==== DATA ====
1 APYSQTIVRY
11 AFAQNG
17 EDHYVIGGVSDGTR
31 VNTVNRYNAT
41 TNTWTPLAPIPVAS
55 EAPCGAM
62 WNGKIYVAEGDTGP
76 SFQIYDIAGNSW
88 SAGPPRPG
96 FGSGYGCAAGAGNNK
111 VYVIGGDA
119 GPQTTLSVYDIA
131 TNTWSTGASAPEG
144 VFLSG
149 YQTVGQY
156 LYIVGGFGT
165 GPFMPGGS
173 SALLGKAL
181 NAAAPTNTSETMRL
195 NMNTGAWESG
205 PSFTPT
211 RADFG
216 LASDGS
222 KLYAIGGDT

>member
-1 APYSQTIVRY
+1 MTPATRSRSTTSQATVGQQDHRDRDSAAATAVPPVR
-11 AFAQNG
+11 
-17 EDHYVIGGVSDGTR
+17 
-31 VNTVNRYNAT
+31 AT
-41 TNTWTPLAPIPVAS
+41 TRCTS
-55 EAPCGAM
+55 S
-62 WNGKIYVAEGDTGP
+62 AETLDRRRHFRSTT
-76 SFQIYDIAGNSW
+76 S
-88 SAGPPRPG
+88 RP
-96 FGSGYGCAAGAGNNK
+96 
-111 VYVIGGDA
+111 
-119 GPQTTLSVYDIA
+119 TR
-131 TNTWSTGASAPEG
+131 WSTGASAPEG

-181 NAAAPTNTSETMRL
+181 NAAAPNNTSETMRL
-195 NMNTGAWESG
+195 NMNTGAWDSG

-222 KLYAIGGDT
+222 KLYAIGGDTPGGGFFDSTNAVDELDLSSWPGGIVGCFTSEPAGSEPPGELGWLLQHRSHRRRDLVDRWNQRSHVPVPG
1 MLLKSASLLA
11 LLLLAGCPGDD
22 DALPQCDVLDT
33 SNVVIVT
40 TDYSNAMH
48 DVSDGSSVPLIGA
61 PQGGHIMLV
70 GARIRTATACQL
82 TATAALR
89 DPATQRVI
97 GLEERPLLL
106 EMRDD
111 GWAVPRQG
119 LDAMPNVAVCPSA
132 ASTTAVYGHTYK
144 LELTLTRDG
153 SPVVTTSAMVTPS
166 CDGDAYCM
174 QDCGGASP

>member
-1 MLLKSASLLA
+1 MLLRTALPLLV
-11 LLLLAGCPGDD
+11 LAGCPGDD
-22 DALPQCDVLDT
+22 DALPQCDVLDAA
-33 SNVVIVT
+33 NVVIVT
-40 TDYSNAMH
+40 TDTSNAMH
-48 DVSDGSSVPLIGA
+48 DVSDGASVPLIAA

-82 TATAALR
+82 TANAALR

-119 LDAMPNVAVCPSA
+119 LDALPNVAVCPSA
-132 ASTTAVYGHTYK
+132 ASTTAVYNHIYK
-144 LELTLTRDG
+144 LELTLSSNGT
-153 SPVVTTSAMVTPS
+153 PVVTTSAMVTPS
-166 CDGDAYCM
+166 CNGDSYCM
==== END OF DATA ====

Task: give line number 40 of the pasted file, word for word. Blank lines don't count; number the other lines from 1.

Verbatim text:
-76 SFQIYDIAGNSW